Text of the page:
A therapist from online provider BetterHelp reportedly told a 22-year-old gay patient to turn straight so he could reunite with his family
- BetterHelp matched a gay patient to a therapist who attempted conversion therapy, the WSJ reported.
- The company has prioritized growth. Some patients say they are dissatisfied with their care.
When Caleb Hill, a 22-year old gay man from Tennessee, sought online therapy with the platform BetterHelp after his conservative parents kicked him out of the house, he didn't expect to be told to change his sexual orientation.
But according to Hill, the therapist that online provider BetterHelp matched him with did exactly that. "He said either you sacrifice your family or you sacrifice being gay," Hill told The Wall Street Journal. "I needed someone to tell me I was gay and that was OK. I got the exact opposite."
While BetterHelp says it's provided beneficial online mental health services to more than three million clients, Hill is among several who said they had issues with the company, according to a recent investigation by the Journal.
BetterHelp, which is owned by publicly traded Teladoc Health, uses algorithms to match patients like Hill to therapists. However, many therapists on the platform aren't accepting new clients or have left the platform entirely, people familiar with the service told the Journal.
The company says it has 29,900 therapists; they're not employees, but independent contractors paid by the hour, the Journal reported. A BetterHelp spokeswoman told the Journal that the company pays more than the median for a licensed therapist in many places.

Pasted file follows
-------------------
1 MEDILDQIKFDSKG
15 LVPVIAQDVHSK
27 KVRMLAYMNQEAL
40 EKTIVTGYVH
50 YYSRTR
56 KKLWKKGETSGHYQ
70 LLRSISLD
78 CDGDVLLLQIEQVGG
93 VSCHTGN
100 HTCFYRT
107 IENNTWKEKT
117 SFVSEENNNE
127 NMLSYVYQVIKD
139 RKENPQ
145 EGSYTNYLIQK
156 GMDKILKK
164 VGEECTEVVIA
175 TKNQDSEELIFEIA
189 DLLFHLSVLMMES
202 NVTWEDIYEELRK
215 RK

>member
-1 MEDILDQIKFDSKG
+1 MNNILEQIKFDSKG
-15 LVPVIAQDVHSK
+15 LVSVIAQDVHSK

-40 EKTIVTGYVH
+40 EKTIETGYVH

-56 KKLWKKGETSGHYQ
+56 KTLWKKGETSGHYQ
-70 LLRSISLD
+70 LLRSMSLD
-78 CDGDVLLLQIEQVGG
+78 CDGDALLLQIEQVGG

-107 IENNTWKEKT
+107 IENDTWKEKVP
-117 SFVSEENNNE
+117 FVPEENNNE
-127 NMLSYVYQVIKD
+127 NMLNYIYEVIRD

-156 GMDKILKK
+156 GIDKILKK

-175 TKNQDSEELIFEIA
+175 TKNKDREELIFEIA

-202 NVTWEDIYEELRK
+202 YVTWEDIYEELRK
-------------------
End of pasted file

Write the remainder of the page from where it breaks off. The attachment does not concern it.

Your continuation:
Amid the pandemic, BetterHelp, like many online mental-health providers, doubled down on growth. The company's ad budget was increased to hundreds of millions of dollars a year and it spent $64 million on podcast advertising alone during the first 10 months of 2022, according to estimates that the research firm Magellan AI gave the Journal.
At the same time, the company's process for training therapists is minimal, the Journal reported. A former clinical director at the company told The Journal that therapists were "treated like Uber drivers." The company told the Journal it goes thorough background checks and also relies on state licensing boards, which certify therapists.
Meanwhile, digital mental health startups are a growth area, especially as telehealth has skyrocketed during the pandemic: They received an influx of $4.8 billion in investment over the last year, research and investment firm Rock Health told the Journal.
But providers have had challenges: Cerebral, another online therapy platform that rode the pandemic wave, laid of 20% of its employees in October and has since made plans to slow growth, Insider reported. It's now facing federal investigations regarding its prescriptions of stimulants to patients. Done Global Inc. is also up against a Justice Department investigation based upon The Journal's reporting that its clinicians felt pressured to prescribe stimulants for ADHD.
A spokesperson for BetterHelp told Insider by email: "We firmly stand behind the high-quality service provided at BetterHelp, both in successful therapist matching and ongoing care." The company said 85% of its clients who do their first session continue on with other sessions.
Meanwhile, the therapist who was assigned to Hill's case declined to discuss the issue with the Journal, citing what he said was patient confidentiality. BetterHelp also declined to comment to the Journal specifically on Hill's case. He had requested an LGBTQ counselor, but the site didn't match him with one, according to the WSJ.
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